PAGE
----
The College Bowl competition first aired on NBC Radio back in 1953 and then moved to television where the game has had a bumpy journey. The competition continued for many years but wasn’t always televised. The game returned to NBC last year and was a mediocre performer in the ratings. Since it’s heavily sponsored, will Capital One College Bowl be renewed for a third season as long as Capital One wants to fund it? Or, could it be cancelled? Stay tuned.
A quiz series, the Capital One College Bowl TV show is hosted by former NFL quarterback Peyton Manning, with his brother Cooper Manning serving as a sidekick. The series challenges college students out of the classroom and puts their knowledge to the test as they compete for academic scholarships. In each episode, teams of three represent some of the nation’s top schools and battle it out in a bracketed tournament over four rounds. Teams must work together to answer questions on a wide variety of subjects. The top two schools advance to the final portion of the game where they compete head-to-head for the Capital One College Bowl trophy and a scholarship to put toward their education. Capital One will award $1 million in scholarships, providing all student competitors from the above institutions with tuition assistance for their participation.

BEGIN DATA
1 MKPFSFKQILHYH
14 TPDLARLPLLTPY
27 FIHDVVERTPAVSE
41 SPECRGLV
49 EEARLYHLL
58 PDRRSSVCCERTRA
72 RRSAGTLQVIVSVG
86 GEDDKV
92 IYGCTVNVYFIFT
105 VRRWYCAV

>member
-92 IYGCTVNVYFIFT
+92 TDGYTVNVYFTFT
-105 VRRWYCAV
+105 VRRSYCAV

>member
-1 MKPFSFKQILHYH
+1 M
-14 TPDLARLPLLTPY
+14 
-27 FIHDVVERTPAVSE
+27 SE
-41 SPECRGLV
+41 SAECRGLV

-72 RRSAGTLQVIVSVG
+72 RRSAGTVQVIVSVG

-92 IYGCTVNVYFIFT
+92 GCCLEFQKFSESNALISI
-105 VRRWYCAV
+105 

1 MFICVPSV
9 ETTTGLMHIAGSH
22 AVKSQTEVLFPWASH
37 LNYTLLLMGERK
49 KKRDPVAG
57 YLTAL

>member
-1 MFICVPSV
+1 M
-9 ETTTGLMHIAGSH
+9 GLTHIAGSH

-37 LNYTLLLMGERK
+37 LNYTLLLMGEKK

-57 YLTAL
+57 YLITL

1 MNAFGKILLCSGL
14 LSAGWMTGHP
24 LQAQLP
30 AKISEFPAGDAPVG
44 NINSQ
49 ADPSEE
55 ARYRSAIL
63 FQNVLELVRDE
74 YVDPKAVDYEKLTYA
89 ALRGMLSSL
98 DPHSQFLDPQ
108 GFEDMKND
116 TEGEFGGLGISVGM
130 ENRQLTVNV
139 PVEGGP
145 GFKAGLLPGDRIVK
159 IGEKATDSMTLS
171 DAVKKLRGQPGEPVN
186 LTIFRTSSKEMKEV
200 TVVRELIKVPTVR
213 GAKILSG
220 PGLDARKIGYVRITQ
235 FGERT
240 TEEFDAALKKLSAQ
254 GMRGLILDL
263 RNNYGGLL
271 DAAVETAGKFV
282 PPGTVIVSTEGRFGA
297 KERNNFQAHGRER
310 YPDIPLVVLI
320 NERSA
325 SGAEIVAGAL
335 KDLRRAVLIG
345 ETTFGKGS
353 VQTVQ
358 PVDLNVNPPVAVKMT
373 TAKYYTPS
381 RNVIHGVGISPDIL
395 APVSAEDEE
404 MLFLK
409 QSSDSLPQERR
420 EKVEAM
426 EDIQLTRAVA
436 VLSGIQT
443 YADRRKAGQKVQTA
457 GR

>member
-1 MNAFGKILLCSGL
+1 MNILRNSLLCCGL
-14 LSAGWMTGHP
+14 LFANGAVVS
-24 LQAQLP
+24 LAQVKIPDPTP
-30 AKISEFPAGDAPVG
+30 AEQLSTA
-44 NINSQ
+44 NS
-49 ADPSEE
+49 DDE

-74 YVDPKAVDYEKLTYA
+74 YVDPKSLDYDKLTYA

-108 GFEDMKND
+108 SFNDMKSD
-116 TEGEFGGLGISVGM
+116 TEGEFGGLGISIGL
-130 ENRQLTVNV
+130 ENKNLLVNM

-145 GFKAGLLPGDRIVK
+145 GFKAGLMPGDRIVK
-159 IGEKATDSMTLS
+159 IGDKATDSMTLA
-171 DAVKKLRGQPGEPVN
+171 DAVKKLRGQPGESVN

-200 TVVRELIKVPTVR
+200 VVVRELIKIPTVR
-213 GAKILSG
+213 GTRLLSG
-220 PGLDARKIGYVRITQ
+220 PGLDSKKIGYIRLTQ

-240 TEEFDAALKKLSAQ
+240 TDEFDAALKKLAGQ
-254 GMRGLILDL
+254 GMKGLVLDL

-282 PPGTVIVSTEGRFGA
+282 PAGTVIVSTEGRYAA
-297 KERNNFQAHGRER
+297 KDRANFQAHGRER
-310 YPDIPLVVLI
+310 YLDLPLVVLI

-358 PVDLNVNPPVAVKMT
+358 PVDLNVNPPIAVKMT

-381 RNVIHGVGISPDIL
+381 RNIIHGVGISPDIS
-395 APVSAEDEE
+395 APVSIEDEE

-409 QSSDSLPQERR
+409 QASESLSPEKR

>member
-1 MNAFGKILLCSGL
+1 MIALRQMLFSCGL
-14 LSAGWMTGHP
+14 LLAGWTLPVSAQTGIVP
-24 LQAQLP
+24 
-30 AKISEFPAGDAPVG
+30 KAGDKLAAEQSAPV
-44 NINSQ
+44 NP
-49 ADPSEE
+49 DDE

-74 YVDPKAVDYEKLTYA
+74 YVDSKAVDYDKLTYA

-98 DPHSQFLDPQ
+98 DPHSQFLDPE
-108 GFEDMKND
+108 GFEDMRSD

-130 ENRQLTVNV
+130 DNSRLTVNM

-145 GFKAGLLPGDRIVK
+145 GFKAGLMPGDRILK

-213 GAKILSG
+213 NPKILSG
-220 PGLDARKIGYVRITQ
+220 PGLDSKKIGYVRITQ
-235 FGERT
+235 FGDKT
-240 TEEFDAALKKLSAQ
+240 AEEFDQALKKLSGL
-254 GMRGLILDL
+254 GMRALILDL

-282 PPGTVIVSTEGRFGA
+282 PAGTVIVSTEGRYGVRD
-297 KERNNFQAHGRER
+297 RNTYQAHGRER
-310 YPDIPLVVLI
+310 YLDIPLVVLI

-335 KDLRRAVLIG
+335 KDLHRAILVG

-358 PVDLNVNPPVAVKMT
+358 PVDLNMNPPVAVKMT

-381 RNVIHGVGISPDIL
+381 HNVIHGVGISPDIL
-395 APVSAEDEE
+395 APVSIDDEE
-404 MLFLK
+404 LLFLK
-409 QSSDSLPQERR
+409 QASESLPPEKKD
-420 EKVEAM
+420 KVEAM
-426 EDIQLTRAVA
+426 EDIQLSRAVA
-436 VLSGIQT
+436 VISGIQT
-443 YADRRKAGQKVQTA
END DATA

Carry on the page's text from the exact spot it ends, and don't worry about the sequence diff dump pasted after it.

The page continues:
The ratings are typically the best indication of a show’s chances of staying on the air. The higher the ratings, the better the chances for survival. This chart will be updated as new ratings data becomes available.
9/24 update: You can see the latest night’s ratings in context.
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For comparisons: Season one of Capital One College Bowl on NBC averaged a 0.39 rating in the 18-49 demographic and 2.44 million viewers in the live+same day ratings.
Note: These are the final national ratings, including all live+same day viewing and DVR playback (through 3:00 AM). Early fast affiliate ratings (estimates) are indicated with an “*”. While these numbers don’t include further delayed or streaming viewing, they are a very good indicator of how a show is performing, especially when compared to others on the same channel. There can be other economic factors involved in a show’s fate, but the higher-rated series are typically renewed and the lower-rated ones are cancelled.
What do you think? Do you like the Capital One College Bowl TV series on NBC? Should it be cancelled or renewed for a third season?